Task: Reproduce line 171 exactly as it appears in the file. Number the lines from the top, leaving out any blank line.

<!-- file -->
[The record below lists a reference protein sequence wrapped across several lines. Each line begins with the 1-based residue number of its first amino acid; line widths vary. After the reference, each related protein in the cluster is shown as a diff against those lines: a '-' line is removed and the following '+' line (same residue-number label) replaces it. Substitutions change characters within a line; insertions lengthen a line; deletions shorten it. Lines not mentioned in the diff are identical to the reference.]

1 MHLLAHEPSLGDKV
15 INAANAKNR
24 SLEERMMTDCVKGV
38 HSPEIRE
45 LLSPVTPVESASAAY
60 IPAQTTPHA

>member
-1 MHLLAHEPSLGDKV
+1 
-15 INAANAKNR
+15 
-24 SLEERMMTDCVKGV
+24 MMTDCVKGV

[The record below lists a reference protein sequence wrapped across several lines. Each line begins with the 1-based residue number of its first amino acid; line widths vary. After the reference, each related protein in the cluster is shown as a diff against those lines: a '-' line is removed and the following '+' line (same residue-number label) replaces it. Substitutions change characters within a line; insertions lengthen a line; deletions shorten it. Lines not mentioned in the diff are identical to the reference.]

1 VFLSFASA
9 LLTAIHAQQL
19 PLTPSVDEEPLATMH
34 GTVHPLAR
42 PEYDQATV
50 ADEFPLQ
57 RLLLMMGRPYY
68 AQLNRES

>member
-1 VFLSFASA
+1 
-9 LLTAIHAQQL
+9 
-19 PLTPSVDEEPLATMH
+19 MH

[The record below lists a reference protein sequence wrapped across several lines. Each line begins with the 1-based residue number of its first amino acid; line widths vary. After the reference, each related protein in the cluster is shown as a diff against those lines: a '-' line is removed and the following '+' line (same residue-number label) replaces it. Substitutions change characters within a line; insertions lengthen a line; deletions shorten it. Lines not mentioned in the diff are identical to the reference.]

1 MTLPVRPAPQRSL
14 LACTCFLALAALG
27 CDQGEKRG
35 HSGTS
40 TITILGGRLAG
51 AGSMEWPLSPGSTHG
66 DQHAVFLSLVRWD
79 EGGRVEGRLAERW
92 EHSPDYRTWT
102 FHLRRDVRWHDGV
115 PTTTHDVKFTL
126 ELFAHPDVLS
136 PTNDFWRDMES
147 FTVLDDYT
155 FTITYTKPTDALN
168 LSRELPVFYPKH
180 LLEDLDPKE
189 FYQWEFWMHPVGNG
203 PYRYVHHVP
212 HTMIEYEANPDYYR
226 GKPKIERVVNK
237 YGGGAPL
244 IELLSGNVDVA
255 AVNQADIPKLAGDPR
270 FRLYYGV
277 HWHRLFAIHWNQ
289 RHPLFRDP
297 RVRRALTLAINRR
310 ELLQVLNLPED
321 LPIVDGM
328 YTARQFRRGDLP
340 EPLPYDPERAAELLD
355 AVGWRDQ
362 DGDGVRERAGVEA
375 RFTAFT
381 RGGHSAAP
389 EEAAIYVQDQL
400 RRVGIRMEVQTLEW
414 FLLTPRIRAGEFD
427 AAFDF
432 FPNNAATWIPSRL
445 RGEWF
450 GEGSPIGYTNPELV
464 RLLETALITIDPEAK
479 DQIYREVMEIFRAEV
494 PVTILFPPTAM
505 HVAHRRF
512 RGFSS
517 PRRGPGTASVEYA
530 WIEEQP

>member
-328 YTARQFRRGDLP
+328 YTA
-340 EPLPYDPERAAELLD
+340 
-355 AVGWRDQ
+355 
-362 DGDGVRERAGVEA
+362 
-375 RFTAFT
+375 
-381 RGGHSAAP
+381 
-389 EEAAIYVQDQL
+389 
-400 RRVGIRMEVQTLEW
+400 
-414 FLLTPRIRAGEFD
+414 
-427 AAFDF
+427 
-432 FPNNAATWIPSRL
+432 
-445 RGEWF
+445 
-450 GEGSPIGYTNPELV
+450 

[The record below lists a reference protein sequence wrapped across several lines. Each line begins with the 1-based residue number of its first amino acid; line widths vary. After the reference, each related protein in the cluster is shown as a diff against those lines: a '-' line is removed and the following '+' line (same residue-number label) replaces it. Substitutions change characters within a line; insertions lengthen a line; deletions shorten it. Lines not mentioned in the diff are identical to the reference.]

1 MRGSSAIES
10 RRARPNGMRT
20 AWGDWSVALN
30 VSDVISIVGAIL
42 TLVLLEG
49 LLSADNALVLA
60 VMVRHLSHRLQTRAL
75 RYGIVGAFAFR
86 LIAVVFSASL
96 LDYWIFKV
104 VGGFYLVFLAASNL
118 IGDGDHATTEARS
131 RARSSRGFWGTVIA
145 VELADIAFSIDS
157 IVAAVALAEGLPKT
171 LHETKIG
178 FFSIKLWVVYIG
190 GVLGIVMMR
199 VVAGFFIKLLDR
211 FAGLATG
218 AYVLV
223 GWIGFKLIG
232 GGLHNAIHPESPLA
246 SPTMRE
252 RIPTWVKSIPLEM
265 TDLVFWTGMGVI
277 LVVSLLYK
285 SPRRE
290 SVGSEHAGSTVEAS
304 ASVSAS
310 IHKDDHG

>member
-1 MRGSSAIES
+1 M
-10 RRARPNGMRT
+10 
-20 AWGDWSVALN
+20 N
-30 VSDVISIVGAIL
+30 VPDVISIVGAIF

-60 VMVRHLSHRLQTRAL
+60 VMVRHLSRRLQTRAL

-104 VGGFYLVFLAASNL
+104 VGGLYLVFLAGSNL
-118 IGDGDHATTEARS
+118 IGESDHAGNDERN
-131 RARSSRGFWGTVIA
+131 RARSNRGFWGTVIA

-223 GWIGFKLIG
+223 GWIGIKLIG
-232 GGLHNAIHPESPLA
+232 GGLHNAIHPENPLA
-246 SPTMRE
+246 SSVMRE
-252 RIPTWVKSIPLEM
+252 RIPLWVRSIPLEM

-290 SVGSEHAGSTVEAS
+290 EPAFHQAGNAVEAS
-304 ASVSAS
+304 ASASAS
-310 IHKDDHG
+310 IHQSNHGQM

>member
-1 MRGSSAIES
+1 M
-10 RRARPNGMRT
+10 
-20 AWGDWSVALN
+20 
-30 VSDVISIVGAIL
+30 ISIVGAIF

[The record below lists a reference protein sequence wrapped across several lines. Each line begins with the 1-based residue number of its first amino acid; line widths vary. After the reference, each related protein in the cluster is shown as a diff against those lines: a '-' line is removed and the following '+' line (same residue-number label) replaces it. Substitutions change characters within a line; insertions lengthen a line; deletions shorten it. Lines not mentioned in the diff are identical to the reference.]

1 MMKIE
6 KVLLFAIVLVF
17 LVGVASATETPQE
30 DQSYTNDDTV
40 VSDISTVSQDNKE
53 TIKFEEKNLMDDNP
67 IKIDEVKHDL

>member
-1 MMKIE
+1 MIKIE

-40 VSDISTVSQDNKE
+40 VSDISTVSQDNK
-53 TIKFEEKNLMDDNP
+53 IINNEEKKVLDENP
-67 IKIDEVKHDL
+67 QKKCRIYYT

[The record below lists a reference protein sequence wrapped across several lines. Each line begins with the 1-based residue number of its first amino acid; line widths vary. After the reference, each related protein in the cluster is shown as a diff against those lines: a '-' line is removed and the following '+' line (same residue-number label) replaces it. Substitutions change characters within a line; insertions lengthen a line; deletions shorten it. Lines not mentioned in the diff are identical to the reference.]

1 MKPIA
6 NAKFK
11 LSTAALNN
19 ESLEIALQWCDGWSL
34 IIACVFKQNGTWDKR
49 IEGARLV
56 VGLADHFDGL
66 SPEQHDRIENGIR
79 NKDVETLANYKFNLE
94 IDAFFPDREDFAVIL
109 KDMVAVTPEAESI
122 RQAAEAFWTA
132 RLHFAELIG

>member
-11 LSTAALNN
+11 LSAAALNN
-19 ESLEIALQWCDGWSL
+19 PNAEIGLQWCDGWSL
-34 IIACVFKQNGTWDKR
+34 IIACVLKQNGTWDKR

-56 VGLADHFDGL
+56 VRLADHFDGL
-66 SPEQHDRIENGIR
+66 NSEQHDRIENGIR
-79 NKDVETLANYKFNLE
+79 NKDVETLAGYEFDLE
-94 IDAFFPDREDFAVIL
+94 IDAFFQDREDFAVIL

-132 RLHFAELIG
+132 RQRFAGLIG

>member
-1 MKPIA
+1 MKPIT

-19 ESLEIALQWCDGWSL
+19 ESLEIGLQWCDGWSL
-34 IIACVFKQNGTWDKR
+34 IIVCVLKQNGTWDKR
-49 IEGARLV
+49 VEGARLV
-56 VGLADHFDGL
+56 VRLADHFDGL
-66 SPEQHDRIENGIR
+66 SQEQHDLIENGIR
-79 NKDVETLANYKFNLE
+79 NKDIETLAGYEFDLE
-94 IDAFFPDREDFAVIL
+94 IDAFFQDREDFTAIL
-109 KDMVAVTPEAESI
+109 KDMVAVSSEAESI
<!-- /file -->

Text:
+310 IHQSNHGQM